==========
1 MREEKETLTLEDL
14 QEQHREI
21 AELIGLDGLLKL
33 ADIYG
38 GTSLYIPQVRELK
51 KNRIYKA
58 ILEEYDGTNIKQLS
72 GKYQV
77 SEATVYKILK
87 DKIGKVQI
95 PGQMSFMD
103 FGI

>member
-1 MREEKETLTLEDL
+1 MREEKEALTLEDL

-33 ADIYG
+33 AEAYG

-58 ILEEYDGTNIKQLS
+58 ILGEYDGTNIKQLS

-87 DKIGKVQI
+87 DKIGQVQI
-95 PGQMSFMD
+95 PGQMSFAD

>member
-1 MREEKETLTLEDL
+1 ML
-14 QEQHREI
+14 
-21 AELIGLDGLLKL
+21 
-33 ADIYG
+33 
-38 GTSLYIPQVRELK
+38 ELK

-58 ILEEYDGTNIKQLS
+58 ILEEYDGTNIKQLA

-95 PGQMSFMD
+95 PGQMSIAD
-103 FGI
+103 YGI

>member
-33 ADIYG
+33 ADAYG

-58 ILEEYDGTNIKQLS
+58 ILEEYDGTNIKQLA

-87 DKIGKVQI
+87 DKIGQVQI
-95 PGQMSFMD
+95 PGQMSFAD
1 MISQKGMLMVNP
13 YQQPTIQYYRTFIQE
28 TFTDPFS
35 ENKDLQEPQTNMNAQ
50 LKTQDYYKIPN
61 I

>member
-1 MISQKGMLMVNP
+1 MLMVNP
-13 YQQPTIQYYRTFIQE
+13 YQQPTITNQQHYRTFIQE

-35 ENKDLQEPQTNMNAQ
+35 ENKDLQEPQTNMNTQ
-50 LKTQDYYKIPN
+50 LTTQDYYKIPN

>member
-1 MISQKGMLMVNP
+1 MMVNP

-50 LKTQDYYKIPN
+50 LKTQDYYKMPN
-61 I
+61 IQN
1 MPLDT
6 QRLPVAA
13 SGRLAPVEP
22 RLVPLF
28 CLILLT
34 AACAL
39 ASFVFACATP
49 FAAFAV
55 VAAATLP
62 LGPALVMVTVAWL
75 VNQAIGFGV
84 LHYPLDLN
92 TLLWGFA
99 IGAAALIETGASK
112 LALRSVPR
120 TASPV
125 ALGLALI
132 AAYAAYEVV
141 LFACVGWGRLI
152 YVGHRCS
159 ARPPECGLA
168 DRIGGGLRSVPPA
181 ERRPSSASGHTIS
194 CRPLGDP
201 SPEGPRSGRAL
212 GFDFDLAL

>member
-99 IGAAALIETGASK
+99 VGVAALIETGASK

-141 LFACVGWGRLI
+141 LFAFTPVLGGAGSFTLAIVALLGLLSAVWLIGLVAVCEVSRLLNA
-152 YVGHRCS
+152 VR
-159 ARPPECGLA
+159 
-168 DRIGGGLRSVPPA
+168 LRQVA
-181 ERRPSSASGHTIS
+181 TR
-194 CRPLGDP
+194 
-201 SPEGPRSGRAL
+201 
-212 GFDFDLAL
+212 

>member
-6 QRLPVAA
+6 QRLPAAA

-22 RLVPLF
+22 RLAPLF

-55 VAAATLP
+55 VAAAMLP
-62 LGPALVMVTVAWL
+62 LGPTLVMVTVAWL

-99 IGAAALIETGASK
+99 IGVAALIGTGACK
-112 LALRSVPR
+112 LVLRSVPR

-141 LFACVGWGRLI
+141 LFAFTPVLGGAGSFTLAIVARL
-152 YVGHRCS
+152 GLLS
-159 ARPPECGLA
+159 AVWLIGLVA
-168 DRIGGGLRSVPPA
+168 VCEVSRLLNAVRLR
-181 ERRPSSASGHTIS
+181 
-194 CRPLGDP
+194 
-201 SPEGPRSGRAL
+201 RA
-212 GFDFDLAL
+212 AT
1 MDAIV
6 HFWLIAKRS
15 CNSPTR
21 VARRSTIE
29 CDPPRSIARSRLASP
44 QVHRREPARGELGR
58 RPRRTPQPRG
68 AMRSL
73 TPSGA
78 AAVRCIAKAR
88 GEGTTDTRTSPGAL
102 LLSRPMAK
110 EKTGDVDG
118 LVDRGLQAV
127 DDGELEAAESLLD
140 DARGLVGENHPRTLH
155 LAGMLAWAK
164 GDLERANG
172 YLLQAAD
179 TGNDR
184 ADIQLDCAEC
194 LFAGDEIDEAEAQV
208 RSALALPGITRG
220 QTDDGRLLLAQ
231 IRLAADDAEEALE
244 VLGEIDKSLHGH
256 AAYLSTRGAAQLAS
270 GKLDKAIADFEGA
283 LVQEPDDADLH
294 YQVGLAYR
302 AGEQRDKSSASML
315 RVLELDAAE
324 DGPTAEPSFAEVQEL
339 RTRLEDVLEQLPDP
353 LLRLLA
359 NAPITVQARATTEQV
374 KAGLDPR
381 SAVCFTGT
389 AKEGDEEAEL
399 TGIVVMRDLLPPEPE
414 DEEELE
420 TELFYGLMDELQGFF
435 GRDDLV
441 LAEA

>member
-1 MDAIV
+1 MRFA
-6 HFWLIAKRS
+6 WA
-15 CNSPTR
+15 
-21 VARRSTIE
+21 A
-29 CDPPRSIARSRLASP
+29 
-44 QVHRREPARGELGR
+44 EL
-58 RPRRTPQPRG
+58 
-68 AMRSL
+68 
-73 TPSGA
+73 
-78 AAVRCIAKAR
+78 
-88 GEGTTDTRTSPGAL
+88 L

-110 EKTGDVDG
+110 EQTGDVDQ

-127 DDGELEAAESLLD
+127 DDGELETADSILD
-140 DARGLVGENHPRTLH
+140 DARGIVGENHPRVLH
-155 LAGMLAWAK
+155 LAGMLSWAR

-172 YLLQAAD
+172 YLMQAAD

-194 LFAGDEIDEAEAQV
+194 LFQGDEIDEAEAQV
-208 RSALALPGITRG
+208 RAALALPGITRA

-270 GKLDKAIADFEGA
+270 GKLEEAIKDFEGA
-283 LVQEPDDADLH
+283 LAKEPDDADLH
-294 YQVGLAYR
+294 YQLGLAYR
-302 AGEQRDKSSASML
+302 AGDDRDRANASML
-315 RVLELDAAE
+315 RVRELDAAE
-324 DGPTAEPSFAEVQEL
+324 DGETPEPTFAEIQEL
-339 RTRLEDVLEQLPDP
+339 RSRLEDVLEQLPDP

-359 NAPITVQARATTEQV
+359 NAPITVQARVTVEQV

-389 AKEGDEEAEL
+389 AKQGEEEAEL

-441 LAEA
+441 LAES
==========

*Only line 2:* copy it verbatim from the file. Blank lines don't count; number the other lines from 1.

14 QEQHREI